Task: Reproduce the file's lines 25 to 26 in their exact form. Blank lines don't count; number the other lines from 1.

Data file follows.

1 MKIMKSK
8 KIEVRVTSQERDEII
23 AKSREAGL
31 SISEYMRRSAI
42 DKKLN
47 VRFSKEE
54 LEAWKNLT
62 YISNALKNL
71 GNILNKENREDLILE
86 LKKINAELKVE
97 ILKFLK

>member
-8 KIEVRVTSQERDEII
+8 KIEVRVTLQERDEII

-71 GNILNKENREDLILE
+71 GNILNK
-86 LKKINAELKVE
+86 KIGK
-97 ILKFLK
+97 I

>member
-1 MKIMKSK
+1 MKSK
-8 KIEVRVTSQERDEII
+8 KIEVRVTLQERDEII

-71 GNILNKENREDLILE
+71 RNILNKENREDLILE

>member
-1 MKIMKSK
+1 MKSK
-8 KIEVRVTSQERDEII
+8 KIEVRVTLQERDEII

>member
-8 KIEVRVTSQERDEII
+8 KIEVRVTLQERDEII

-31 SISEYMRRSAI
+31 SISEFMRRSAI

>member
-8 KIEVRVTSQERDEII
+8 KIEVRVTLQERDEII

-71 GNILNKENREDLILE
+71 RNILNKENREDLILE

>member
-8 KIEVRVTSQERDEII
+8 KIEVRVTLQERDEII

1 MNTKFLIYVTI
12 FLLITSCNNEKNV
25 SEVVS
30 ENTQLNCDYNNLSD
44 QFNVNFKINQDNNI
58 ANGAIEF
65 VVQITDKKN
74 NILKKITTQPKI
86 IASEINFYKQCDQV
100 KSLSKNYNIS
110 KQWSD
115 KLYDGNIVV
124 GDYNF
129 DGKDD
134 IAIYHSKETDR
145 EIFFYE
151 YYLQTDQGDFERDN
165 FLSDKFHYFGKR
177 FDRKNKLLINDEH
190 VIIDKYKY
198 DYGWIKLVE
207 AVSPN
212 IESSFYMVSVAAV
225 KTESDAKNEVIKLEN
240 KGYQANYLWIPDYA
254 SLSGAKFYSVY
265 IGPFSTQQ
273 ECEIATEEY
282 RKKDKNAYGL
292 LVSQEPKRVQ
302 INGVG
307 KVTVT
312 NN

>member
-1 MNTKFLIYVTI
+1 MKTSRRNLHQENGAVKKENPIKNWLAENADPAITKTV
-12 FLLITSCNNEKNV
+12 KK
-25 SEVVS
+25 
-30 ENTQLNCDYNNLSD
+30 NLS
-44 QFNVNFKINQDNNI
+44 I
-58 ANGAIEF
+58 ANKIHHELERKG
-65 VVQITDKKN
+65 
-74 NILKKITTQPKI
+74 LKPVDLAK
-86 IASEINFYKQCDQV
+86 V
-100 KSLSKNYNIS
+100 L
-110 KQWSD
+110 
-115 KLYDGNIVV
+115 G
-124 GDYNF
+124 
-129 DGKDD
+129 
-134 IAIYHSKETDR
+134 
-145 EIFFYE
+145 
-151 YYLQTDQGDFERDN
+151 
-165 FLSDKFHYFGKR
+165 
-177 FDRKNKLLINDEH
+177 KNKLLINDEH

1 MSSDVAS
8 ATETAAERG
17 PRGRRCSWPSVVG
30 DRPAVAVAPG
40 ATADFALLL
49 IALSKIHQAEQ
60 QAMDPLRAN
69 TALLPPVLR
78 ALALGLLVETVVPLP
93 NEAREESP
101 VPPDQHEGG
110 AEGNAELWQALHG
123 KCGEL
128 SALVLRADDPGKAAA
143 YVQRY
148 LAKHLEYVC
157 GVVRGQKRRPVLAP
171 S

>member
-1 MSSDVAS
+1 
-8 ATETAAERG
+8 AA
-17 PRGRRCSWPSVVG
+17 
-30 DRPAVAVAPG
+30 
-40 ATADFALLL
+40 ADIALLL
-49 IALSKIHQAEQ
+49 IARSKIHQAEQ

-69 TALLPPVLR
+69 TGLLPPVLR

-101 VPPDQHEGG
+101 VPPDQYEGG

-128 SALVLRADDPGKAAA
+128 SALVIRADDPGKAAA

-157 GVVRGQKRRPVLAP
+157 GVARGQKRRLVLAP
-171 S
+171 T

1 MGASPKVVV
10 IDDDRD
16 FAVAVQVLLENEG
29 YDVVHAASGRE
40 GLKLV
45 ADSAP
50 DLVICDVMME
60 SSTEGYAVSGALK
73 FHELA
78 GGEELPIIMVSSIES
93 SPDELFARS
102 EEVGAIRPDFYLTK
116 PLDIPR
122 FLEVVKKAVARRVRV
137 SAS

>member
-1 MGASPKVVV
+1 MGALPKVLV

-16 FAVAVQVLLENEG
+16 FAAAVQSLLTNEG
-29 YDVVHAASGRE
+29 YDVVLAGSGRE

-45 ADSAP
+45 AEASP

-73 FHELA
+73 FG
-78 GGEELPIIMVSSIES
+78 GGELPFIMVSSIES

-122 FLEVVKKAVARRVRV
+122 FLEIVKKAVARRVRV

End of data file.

+8 KIEVRVTLQERDEII

-71 GNILNKENREDLILE